Agricultural and rural development play an important role in the country’s socio-economic development. The restrictions imposed during the pandemic have hindered spring agricultural works which have significantly worsened conditions for farmers and stalled their future potential. Consequently, the Georgian government developed an anti-crisis plan, “Caring for Farmers and Agriculture”, that was presented on 12 March. The proposal entails two forms of aid: direct assistance and sectoral support.
The European Neighbourhood Programme for Agriculture and Rural Development in Georgia (ENPARD Georgia) was implemented in March 2013. The main goal of the ENPARD program is to reduce rural poverty in Georgia.1 The total budget of the program is 102 million EUR.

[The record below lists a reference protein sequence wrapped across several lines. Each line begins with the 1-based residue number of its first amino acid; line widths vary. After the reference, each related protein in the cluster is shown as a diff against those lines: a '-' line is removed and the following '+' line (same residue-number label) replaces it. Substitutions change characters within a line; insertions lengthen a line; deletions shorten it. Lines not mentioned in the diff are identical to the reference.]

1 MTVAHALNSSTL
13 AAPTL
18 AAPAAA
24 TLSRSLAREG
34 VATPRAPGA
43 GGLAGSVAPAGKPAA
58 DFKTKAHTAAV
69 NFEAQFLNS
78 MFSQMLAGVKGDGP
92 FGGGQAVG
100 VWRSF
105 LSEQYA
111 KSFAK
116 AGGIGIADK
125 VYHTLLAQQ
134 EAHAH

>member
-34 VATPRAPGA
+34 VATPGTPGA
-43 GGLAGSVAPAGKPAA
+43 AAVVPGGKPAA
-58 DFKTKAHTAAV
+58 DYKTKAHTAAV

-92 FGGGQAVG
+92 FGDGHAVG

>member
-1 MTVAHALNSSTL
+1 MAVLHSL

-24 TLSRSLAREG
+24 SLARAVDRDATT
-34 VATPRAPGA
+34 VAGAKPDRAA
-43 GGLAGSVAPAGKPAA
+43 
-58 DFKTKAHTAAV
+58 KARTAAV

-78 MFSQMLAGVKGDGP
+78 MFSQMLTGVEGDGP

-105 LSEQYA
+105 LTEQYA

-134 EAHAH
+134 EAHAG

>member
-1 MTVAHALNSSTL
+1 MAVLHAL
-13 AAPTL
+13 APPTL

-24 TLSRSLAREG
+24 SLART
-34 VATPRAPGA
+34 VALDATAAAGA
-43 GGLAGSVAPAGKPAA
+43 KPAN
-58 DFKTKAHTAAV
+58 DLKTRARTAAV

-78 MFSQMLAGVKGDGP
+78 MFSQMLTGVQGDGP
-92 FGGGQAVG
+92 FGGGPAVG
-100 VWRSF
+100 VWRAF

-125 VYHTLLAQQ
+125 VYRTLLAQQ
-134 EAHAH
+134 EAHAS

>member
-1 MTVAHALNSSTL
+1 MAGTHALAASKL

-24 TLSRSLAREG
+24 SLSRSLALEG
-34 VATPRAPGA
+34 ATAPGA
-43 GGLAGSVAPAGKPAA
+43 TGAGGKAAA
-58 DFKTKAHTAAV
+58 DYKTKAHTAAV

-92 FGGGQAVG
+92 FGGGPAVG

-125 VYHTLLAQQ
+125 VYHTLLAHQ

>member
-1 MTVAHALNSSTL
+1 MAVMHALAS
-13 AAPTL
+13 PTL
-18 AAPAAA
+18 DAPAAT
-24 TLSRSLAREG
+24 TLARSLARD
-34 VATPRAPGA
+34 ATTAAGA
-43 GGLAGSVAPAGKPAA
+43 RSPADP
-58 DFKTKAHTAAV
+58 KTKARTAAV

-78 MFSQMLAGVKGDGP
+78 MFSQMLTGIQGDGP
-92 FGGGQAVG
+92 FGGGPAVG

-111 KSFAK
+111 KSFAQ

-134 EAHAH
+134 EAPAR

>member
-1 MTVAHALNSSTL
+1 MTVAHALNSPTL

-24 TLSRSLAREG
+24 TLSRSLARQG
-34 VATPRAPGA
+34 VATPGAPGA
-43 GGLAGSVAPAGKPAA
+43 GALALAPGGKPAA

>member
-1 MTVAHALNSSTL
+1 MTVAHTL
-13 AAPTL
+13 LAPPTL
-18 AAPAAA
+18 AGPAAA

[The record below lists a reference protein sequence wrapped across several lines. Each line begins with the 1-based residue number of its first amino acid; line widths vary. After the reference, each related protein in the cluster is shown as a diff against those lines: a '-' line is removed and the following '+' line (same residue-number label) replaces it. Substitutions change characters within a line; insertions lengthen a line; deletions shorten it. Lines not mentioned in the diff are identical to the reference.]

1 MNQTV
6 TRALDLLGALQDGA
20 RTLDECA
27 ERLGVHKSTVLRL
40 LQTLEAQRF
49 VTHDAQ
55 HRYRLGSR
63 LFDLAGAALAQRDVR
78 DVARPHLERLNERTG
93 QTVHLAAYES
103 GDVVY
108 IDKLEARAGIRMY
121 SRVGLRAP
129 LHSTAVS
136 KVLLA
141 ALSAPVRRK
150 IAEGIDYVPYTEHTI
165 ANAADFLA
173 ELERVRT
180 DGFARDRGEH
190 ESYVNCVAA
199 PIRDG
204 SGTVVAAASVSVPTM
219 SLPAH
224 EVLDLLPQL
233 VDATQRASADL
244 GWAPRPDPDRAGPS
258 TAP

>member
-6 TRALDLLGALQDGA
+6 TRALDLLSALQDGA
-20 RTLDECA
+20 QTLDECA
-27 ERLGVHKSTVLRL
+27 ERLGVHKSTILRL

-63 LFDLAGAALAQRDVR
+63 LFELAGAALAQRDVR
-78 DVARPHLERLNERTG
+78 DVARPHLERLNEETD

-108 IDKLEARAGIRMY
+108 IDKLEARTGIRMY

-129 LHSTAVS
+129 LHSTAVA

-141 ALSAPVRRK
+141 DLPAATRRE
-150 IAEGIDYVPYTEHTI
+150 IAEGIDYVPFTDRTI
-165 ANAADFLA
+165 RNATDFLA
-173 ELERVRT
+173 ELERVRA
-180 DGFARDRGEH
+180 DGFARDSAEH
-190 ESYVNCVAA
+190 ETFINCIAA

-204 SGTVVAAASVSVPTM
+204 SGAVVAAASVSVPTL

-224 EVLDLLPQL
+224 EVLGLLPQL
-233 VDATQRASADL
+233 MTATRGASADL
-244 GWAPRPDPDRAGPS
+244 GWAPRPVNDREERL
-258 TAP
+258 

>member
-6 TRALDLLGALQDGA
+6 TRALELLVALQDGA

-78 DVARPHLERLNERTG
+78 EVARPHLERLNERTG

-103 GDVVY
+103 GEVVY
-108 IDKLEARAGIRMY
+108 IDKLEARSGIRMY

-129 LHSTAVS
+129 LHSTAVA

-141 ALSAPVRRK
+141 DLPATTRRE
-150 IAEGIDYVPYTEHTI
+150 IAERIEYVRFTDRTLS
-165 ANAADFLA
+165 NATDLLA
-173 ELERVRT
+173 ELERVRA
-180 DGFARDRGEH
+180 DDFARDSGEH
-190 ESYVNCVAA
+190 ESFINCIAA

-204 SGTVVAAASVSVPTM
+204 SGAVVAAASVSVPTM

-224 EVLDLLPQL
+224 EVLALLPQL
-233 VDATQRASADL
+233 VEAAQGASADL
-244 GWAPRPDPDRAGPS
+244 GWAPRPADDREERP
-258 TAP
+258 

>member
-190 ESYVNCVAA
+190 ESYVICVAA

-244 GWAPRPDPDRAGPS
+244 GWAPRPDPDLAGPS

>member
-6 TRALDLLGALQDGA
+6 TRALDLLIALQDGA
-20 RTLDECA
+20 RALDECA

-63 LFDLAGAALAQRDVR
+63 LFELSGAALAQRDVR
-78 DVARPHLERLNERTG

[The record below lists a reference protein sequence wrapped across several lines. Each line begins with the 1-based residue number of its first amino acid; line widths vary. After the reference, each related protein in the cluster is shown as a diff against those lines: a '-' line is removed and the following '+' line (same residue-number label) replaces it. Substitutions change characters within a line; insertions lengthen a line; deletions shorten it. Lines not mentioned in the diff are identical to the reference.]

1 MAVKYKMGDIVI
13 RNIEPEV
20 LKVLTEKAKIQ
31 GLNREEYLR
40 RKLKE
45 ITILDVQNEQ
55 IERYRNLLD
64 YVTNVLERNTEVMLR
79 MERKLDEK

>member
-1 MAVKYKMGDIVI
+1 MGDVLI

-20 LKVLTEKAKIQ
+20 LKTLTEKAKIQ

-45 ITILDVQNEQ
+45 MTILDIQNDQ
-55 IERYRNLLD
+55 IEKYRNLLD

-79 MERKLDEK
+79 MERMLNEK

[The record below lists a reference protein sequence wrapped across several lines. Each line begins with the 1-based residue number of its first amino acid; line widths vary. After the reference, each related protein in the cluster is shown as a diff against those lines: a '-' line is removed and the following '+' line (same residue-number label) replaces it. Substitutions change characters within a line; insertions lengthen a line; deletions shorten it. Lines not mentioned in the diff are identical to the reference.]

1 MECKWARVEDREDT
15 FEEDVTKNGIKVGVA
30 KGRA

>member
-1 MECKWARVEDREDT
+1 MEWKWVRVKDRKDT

The agricultural cooperative movement started a few years ago in Georgia and the registered farmer groups are currently still at the embryonic stage of development. The Soviet legacy and rather negative attitude towards earlier forms of cooperation (Kolkoz and Sovkhoz) has gradually faded among farmers, and today more than 1,400 cooperatives are registered with the Agricultural Cooperative Development Agency under the Ministry of Agriculture of Georgia.
With EU financial and technical assistance, as well as training and education on cooperation and agribusiness, small farmers in Georgia are benefitting from economies of scale, cutting their production costs and increasing efficiency.
The cooperative movement in Georgia started back in 2013 with EU support, through the launching of the ENPARD project, a major component of which is the development of agricultural cooperatives across Georgia.